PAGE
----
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Antarctica: A Quick Recap

64° 50'S, 062° 32'W
Our very first landing on December 15, 2017 in Neko Harbour, Antarctica: 64° 50'S, 062° 32'W

Made it back from Antarctica-#DidntDie

I'm behind on life as usual, but I wanted to try and throw up a quick Antarctica recap because I've gotten quite a few questions. My goal, over the next two weeks, is to get several posts up. When I was prepping for this trip, I had a hard time finding really good, detailed information all in one place, so this is what I want to be able to provide to all of you. But because of the MASSIVE amount of information that I want to share, it just has to be broken down into several posts.

 I'm planning on covering several topics, including:
  • The entire booking process-what you need to know, and all of the little extra expenses that you need that no one really talks about. I'll also delve into costs-and ways to save some money if this is something that's on your bucket list.
  • Everything boat related, from living quarters to meals and everything in between.
  • Getting there and back-what to expect, and what we learned from the entire process.
  • Packing! What you can't live without, and what you can.
  • The actual experience itself-landings, life onboard, things to do, what a typical day consists of, and what you can and can't do.

And on that note, if there's something that you want to know about that I didn't cover above, leave me a comment below or email me at larissa@thetravelingmortician.com and I'll be happy to add it in there. I know I'm definitely forgetting a few. At the end of the trip, G Adventures actually supplied us with EVERYTHING that we did. And I mean everything. They sent us the menu's from every night on board, every landing sight, all of the maps, charts, locations, and weather forecasts / conditions. They even gave us the wildlife we saw, and when we saw them-along with a ton of extra photos, videos, and info from the staff onboard.

I don't even know how to sum up this trip. It was insane-a million times better than I imagined it would be. It was extra special because all three of us were knocking out continents six and seven together. I can't believe it's been four months already. We were gone for almost four full weeks, but chose to head down to Argentina early (because hello bad luck trifecta), so we had extra time in Argentina before and Chile after.

As far as Antarctica trips go, ours was just about as good as you can hope for. I say almost because we got the Drake Shake on the way home, and I spent a lot of time in bed both going down and coming up. But going down, we actually made such good time that we got an extra landing in a day earlier than anticipated. That picture above is from that very first landing in Neko Harbour on December 15, 2017.

The weather-while we were down there-was amazing. We made two landings every day, with the exception of the very first day (since that was technically a bonus) and one other day while we had to reroute while in the Lemaire Channel when we weren't able to get through due to the ice.

The entire crew was amazing. The entire staff took on several different roles. So your bartender may pour you drinks, and then head out to the landings with us and assist with the zodiacs. We had scientists, we had researchers, and we had just about every kind of marine biologist out there. Our expedition leader Susan Adie was recently honored with a cove named after her (Adie's Cove) on the continent's western coast in recognition for her conservation work.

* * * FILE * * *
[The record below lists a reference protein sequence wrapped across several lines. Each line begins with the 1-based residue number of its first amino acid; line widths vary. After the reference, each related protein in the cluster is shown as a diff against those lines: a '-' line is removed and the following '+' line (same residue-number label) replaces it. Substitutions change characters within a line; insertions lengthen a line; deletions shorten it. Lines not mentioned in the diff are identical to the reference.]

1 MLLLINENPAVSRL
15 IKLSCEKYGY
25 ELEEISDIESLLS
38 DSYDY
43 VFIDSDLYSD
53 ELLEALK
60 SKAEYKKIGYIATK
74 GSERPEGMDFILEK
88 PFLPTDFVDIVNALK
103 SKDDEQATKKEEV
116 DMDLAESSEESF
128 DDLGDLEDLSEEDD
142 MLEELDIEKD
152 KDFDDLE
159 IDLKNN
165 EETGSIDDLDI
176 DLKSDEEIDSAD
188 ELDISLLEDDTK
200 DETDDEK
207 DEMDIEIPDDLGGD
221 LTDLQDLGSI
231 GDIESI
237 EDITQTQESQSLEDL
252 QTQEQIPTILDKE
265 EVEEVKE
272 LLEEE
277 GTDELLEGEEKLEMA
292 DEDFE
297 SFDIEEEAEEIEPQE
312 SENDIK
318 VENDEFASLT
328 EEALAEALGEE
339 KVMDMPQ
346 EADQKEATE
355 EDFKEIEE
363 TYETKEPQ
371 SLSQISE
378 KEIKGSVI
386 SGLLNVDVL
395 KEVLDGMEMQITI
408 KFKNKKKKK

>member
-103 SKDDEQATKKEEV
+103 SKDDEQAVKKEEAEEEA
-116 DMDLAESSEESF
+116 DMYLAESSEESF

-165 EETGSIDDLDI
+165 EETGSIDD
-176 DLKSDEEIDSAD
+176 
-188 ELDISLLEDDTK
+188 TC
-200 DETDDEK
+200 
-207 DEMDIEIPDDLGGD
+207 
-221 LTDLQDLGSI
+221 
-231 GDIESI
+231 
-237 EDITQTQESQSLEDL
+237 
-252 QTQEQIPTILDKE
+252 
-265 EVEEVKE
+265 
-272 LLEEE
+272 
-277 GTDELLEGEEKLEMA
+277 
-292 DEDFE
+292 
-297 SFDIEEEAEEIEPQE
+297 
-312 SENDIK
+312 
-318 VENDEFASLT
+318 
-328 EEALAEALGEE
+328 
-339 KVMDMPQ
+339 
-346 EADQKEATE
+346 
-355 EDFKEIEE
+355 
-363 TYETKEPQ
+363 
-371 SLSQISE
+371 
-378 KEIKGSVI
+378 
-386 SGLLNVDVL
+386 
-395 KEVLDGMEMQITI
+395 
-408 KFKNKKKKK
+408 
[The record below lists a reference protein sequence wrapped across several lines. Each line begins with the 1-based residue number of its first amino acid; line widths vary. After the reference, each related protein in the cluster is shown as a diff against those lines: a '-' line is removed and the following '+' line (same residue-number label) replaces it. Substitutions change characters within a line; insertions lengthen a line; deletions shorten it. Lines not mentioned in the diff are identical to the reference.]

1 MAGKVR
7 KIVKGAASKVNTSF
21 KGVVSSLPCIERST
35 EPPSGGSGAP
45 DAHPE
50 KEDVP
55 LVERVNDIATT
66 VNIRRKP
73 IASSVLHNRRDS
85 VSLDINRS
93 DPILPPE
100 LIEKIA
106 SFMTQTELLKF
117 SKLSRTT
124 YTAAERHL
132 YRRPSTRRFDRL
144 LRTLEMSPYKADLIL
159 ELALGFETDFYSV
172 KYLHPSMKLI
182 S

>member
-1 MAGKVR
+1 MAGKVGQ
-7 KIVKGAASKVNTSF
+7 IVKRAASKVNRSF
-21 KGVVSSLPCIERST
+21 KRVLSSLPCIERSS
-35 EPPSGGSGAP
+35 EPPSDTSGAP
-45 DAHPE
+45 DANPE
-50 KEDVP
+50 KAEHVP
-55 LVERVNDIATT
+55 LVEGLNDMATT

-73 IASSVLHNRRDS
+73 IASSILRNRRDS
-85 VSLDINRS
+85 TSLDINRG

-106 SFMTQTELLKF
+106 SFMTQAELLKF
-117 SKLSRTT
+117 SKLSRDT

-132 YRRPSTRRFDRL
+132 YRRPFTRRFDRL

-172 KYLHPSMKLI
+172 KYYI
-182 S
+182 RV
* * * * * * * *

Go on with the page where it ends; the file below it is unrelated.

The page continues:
We got everything from three gourmet meals a day-including a BBQ (and no, that's not a typo), to room stewards, and daily lectures on different topics. We had a resident photographer on board who was there to help us take better pictures and offered special zodiac cruises with her, where she'd do nothing but help the ten people on the zodiac. We even had the chance to participate in actual research, which we did. We spent a night camping on land on Danco Island. We did a polar plunge on Deception Island. It's one of things that you have to experience for yourself, but I'm going to do the best that I can. I'm not an overly sentimental person (I'm probably about as far from one as you can get), but it was hands down the most incredible, humbling experience of my life.

So for now, I'll leave you with some pictures of the trip to check out while I get to work breaking everything down for you. Check back soon because there's just SO much more.

Neko Harbour, Antarctica.

That isn't land that we're getting a jump shot on-that's actually sea ice. It's apparently a rare thing that the sea ice is thick enough to allow walking on it, and we happened to get lucky. Just outside Port Lockroy.

Brash ice-shot from a zodiac.


The morning after camping-and the most Larissa AF photo of the entire trip. That's me, all the way on the right, hands in my pockets, supervising everyone packing my stuff up because I'm utterly useless with my horrifically bad back. I love my friends.


A chinstrap penguin shot at Neko Harbour, Antarctica.

Hanging out on top of sea ice-just outside Port Lockroy, Antarctica.
 
Whale watching!



Zodiac selfie for the win!

A foggy morning on Deception Island, Antarctica. I didn't realize it until later, but Janine and Brian are actually in that group starting their insane hike of the day.


When they say "the tip of the iceberg", this is what they mean. And this is just a tiny one.

Polar plunge time. Yes, it was cold. And still far from the dumbest thing I've ever done in my life....LOL.

A shot of the M.S. Expedition on the way back to the boat, shot from a zodiac.

Went camping, #DIDNTDIE. Bonus points for Janine because that was actually her very first time camping. EVER. I don't call her my craziest friend for nothing...


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